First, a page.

by Carly Schorman
Sara Avery is a difficult woman to define.
I might start out by saying she is an artist and designer, but the very broadness of those terms might be too limiting. While it’s true that she is an artist and designer, she is also a collector of kitsch, an avid secondhand shopper, an entrepreneur, and, perhaps above all else, a curator of curios. And, when taken as a whole, I would have to say Sara Avery is a visionary.
Now you might be wondering just what it is that makes her so magical, but allow me to explain: Sara Avery collects ephemera. Ephemera suggests a limited lifespan; it is created to be enjoyed for a short window of time only. These are the souvenirs from vacations, the trinkets gifted to mark occasions, the baubles we collect throughout our life that (seemingly) retain little value beyond their ability to call to mind a certain place or time. These are the castoffs that Sara Avery craves, the things she hunts for at thrift stores and estate sales. The colorful knickknacks so casually disregarded by other people are gathered up in her net so that she might sift through for the treasures.
From the moment I walk into the kitsch wonderland she calls home, hidden in an unassuming Phoenix neighborhood, I know I am in for something special. The home Sara Avery shares with her husband, Ryan, is a mecca for the weird and wondrous. Given free range to explore is like being turned loose in a museum of everyone’s favorite childhood memories.
And, yes, I found my personal memory too. Behind a salt-and-pepper shaker set and some wind-up teeth, I found a grey-haired troll, a progenitor to the popular tiny troll dolls with their brightly colored hair, brought to life a forgotten summer trip when my parents gifted me the toy that held the triumphant place of “favorite” for a stretch when I was just shy of turning eight. My folks might have tossed the once beloved doll in a donation box back in 80s and, I imagine, she traversed a harrowing set of circumstances before arriving at a new place of honor, nearly 30 years later, on Sara’s carefully cluttered shelves.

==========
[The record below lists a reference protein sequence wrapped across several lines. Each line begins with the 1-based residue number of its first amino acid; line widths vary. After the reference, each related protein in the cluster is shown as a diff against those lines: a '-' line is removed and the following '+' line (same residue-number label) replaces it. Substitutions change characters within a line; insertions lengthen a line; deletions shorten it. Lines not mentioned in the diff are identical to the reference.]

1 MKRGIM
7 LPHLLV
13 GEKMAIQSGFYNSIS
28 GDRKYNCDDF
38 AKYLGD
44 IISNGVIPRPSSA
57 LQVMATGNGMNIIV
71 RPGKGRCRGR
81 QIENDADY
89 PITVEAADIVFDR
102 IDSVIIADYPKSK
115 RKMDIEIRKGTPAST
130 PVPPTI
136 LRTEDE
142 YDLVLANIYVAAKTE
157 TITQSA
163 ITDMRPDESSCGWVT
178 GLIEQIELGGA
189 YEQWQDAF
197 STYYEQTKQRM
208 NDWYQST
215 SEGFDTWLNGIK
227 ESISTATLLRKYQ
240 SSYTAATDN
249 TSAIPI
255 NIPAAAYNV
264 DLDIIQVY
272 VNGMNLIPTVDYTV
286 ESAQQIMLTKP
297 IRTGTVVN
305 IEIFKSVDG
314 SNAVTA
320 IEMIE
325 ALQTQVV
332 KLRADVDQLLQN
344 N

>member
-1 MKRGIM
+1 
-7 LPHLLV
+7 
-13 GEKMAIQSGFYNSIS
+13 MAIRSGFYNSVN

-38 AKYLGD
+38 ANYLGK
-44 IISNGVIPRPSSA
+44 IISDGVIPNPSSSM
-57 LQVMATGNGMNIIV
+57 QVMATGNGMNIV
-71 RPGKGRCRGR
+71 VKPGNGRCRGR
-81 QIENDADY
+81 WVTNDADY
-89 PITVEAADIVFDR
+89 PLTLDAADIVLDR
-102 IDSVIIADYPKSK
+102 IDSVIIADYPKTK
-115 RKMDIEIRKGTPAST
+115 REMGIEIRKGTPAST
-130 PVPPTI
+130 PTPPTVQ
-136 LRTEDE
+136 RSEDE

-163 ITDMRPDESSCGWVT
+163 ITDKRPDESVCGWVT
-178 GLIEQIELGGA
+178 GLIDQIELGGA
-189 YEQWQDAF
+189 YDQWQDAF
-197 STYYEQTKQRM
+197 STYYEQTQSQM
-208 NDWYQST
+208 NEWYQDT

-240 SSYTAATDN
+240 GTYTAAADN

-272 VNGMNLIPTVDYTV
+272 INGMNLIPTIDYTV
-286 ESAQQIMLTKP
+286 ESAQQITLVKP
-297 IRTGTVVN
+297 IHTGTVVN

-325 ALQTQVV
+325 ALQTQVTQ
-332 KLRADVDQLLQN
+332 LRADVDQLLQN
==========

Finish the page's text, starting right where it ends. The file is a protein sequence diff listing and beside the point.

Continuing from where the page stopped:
The Averys both, in their own way, seem to take on one of the most polite fuck-off attitudes toward popular culture I’ve ever seen and yet, in doing so, each has established their own unique aesthetic in a world overly saturated with sameness. When I ask Sara what drives her collection, she says, “I just pick things that make me happy.” What makes her happy right now? Chained animal family figurines and polka dot plastic. I’ve always been a firm believer that the most interesting people are the ones who celebrate their weird proclivities. Sara Avery provides my case in point.
She doesn’t stop at kitschy collectibles. New art from living artists can be found amid the Averys’ tchotchkes. A Bert figurine, of Bert & Ernie fame, in a proactively modern pose (for a muppet) stands amid the menagerie. This piece, “Bert’s Tit” by Jim Tozzi, was a birthday present from Sara to Ryan one holiday season and I hope one day, at least one hundred years from now, a vintage junkie rehomes this piece of the Averys’ ephemera.
Pieces of Sara’s continually curated collection can be seen not only in her home, but also through her online shop: Later Operator. And, this weekend, she’ll be hauling out some of her treasures for the first Black Market at Dark Hall Coffee on Sunday. Sara Avery will be there with Later Operator while Ryan spins tunes and sells records on behalf of Related Records, his label. Other local merchants and artisans will be on hand including Moon Goddess Market, Spaceboy Robot, + G A L P A L.
For more information at the Black Market happening this weekend,
including a complete list of participants, head here.